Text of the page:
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22 bodies moved into rented coolers as Maricopa County's climbing death rate puts stress on funeral homes

This is the first time medical examiner's office has used the coolers. Summer spike linked to COVID is taxing mortuaries.

PHOENIX — The Maricopa County Medical Examiner’s Office moved 22 bodies overnight Tuesday to rented coolers at a county garage, 12 News has confirmed.

It is the first such move since the medical examiner's office more than doubled its cooler capacity three weeks ago in response to a surge in COVID-19 deaths. 

"We did see a significant increase in the number of deaths in June and July," Dr. Rebecca Sunenshine, the county's medical director, said at a news conference Wednesday.

"We know that many of those are due directly to COVID-19."

RELATED: Coronavirus in Arizona on Aug. 5: More than 1,600 new cases, 87 new deaths reported Wednesday

County spokesman Fields Moseley said the bodies were moved out of the medical examiner's office to make room for new cases needing investigation. 

“They’re awaiting pickup from the funeral home system," said Robert Rowley, the county's emergency management director.

“As for what’s actually going on in the funeral home system, we still don’t have an exact answer for that.”

Judith Stapley, executive director of the Arizona Board of Funeral Directors & Embalmers, told 12 News, “There is a spike in deaths for sure. Funeral homes are working their tails off to serve Arizona consumers.”

Hospitals are also concerned about a COVID-19 spillover effect. Patients with other illnesses are staying away from medical providers, getting sicker and dying.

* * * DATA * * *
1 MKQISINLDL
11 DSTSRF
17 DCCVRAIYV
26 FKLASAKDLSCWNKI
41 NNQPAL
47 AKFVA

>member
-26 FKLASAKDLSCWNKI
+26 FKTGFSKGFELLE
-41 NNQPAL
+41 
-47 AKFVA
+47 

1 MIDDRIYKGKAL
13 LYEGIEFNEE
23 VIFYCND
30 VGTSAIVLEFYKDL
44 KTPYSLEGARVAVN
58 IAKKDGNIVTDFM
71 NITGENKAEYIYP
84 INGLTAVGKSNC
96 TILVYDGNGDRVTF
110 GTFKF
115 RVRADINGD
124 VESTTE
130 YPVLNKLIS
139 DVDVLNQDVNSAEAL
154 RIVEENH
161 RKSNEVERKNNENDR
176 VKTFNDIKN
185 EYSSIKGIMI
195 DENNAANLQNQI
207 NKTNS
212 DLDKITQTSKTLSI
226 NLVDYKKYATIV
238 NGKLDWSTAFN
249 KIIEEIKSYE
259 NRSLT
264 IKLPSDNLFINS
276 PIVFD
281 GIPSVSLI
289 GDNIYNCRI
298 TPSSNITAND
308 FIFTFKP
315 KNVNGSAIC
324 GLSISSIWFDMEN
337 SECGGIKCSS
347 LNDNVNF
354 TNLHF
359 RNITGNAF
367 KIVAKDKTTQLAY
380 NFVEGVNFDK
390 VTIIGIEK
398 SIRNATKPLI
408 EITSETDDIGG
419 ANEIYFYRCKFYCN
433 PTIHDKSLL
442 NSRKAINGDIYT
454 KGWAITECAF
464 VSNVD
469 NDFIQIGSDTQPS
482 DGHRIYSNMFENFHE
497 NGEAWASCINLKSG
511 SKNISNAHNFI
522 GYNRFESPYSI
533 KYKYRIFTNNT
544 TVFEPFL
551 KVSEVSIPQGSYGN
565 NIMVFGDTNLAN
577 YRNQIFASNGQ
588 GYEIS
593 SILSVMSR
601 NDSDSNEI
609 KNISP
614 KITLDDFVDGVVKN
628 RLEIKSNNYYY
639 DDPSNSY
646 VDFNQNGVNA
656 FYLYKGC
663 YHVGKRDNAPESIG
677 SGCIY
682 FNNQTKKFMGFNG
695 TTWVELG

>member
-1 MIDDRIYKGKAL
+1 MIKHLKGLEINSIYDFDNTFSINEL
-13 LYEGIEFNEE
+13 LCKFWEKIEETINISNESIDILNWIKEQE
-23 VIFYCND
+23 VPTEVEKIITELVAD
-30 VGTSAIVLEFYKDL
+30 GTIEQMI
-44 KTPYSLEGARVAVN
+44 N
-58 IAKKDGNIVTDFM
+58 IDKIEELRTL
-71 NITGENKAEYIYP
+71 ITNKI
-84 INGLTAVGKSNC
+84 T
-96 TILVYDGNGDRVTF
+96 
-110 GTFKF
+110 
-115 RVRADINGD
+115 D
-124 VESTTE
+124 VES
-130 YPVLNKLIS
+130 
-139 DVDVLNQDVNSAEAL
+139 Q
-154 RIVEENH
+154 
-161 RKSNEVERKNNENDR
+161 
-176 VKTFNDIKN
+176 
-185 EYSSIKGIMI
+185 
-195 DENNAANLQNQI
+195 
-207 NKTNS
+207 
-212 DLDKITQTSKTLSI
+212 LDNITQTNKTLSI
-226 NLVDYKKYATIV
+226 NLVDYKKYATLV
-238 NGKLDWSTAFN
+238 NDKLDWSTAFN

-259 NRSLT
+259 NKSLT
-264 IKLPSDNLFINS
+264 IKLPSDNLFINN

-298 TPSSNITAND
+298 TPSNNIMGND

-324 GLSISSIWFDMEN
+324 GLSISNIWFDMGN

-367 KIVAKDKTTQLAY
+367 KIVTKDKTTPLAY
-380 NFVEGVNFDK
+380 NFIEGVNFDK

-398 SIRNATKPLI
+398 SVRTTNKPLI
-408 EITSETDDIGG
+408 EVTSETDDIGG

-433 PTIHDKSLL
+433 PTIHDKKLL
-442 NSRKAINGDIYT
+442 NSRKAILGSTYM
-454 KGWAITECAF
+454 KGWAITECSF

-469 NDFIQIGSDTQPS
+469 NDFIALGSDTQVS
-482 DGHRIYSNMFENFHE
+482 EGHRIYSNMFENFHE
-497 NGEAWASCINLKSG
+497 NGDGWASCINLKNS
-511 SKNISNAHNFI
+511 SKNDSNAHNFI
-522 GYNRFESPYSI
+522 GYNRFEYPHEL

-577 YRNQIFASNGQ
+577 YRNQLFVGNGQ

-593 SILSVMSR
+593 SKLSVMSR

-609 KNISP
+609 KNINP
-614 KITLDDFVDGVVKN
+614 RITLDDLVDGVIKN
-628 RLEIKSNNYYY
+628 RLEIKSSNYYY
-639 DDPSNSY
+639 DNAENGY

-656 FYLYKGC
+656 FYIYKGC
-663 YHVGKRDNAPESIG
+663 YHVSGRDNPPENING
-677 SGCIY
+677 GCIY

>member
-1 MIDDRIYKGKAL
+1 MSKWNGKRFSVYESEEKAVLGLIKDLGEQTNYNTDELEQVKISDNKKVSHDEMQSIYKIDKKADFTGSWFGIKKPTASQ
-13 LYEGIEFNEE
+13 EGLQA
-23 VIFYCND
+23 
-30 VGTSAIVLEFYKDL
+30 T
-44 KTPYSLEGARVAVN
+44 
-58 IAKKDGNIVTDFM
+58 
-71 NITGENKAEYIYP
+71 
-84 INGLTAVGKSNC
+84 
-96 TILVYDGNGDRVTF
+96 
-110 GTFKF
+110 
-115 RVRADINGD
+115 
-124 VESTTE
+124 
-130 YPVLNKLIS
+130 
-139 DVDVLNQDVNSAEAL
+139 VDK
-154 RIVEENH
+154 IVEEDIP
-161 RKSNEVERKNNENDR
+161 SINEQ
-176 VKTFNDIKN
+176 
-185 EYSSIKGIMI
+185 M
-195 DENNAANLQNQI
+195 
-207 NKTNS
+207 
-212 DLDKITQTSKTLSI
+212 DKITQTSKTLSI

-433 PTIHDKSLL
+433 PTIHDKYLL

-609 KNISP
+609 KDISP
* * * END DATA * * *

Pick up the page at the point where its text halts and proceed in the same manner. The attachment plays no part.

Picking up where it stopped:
"It does concern us that people are delaying seeking services for things such as heart attacks or stroke-like symptoms," said. Dr. Michael White, chief medical officer of Valleywise Health.

Increased suicides and drug overdoses have also been cited as a side-effect of the coronavirus pandemic. County data needs a further review to draw conclusions.

Phoenix police reported Wednesday that domestic violence deaths doubled in the first half of this year from a year ago. Homicides and aggravated assaults are also up.

Over the last five months, the pace of new reports of coronavirus deaths has quickened: 80 days from Arizona's first reported death on March 17 to the first 1,000 reported deaths on June 5;  then 34 days to 2,000 deaths, on July 9; just 14 more days to 3,000 deaths; and 13 days after that to the brink of 4,000, on Wednesday.

In mid-July, after media reports that the county had leased coolers, the county’s public health director attributed the need to funeral homes running out of morgue space.

“That just backs up the rest of the system,” director Marcy Flanagan said.

Some hospitals have also obtained backup cooler space in case they can't move bodies out of their morgue to a funeral home. 

The county has leased 14 walk-in, refrigerated storage units for bodies through the middle of January, at a cost of almost $16,000 each, according to the rental contract. The units are housed at a county garage near downtown Phoenix.

This is the first time in at least a decade that the medical examiner's office has had to obtain refrigeration space.

The ME handles sudden, unexpected or traumatic deaths. Hospitals do not send patients there after a death.

The 22 bodies were moved out of the ME's office after it hit 85% capacity, a threshold that triggered the bodies' transfer to the portable coolers, Rowley said. 

"There's been a sharp increase in deaths in Maricopa County," he said. "We just wanted to make sure we always had plenty of extra space."